In an Amazing Turn of Events, Fabry Treatment is About to Improve

What if you had an inherited disorder that caused a fat called globotriaosylceramide to build up in your cells?

Chances are pretty good that you’d be diagnosed with Fabry disease, a lysosomal storage disorder.

Symptoms include pain in the hands and feet, skin discoloration, difficulty perspiring, and corneal cloudiness. And if that doesn’t sound like enough, people with Fabry can also develop gastrointestinal problems, kidney damage, and heart disease.

Fabry affects one in every 40,000 to 60,000 males. While females can have Fabry disease, it’s much less common. The onset of Fabry usually occurs in childhood, but others may not notice symptoms until they are older.

Today, it’s possible to diagnose this disorder very early in a person’s life—and the earlier treatment begins, the better the outcome.

I don't think I've ever seen Keanu so attractive, have you? Source:
I don’t think I’ve ever seen Keanu so attractive, have you? Source:

Newborn screening, which encompasses dozens of genetic disorders and diseases, has joined the mainstream. And if, by chance, your baby is diagnosed with Fabry, the National Fabry Disease Foundation is a wonderful resource where you can connect with other patients, learn about the disease, and discover opportunities for getting involved in the community.

Hope is on the horizon, however.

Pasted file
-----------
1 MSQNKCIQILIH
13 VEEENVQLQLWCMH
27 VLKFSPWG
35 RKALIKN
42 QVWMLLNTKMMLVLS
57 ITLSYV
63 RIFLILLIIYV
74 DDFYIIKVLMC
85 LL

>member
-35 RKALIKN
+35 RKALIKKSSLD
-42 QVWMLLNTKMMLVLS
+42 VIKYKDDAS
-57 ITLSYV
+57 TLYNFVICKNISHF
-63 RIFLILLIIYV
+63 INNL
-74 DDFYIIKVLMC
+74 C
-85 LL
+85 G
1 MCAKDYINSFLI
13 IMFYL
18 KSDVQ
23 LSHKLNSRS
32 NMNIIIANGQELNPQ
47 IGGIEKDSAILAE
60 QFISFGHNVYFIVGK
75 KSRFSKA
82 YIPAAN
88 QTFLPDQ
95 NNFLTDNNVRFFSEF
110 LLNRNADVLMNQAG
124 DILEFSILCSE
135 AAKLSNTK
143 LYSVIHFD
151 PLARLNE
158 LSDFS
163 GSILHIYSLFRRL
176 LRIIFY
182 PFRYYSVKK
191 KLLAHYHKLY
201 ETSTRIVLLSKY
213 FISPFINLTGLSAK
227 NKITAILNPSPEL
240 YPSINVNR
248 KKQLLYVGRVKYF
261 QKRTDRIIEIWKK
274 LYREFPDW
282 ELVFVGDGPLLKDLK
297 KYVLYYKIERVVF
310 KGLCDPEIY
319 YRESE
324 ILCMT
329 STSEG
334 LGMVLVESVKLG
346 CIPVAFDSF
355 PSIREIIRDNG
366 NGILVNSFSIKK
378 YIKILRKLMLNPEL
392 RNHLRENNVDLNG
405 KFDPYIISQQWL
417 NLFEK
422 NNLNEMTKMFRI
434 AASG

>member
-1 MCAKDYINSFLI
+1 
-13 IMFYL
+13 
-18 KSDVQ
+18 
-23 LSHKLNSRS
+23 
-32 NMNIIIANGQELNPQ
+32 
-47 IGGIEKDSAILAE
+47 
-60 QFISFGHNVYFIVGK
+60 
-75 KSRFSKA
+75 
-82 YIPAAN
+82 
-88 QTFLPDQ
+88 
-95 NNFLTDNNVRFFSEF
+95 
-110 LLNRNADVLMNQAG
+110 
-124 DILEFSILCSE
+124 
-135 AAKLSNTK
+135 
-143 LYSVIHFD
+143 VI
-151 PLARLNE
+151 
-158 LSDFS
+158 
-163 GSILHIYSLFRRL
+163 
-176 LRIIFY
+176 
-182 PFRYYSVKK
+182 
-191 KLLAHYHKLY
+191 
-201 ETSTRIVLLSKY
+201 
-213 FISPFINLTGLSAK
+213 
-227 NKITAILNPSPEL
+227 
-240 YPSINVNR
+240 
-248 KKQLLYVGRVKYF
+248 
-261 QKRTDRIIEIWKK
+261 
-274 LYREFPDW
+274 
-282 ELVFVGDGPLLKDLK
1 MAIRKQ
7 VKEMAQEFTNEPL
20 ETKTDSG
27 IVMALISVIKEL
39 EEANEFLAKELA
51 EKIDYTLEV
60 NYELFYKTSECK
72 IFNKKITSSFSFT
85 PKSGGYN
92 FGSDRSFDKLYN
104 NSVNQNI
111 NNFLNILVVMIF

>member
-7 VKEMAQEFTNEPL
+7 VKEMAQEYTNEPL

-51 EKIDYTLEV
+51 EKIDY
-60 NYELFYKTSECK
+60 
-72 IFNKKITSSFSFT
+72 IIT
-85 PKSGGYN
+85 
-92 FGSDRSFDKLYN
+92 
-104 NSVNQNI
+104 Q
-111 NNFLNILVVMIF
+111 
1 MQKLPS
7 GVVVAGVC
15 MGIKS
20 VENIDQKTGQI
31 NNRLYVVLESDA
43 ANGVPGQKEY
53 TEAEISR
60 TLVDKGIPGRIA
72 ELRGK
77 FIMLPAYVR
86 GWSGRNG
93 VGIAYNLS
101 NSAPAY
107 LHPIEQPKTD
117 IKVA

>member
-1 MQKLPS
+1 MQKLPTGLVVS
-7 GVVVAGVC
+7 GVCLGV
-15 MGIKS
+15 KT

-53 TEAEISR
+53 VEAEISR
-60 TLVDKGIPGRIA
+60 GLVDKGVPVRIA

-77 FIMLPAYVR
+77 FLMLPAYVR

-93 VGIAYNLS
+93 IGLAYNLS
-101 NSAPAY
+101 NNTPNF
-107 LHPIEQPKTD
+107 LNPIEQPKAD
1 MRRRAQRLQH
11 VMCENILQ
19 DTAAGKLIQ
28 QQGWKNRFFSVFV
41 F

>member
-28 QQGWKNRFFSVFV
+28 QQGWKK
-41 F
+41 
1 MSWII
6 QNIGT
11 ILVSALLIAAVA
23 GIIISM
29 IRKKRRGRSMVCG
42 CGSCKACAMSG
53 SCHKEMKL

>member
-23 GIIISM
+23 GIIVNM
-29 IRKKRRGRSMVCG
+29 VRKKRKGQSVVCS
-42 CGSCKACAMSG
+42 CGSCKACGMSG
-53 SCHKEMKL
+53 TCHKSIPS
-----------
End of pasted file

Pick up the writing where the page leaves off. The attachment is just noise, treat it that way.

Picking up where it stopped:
Ooohh, preeetttty... Source:
Ooohh, preeetttty… Source:

A drug called migalastat has been recommended for use in the European Union. It’s the first oral treatment to come to market. Currently, the only treatments available for Fabry are enzyme replacement therapies, so an oral treatment option is a welcome addition, offering Fabry patients a more convenient means of administering their medication.

This new treatment still has one more hurdle to jump before becoming available, but scientists and researchers are optimistic that migalastat will make a difference in the lives of quite a few people.

Erica Zahn

Erica Zahn

Erica Zahn is passionate about raising awareness of rare diseases and disorders and helping people connect with the resources that may ease their journey. Erica has been a caregiver, and is a patient, herself, so she completely relates to the rare disease community--on a deeply personal level.

Share this post

Share on facebook
Share on twitter
Share on linkedin
Share on pinterest
Share on print
Share on email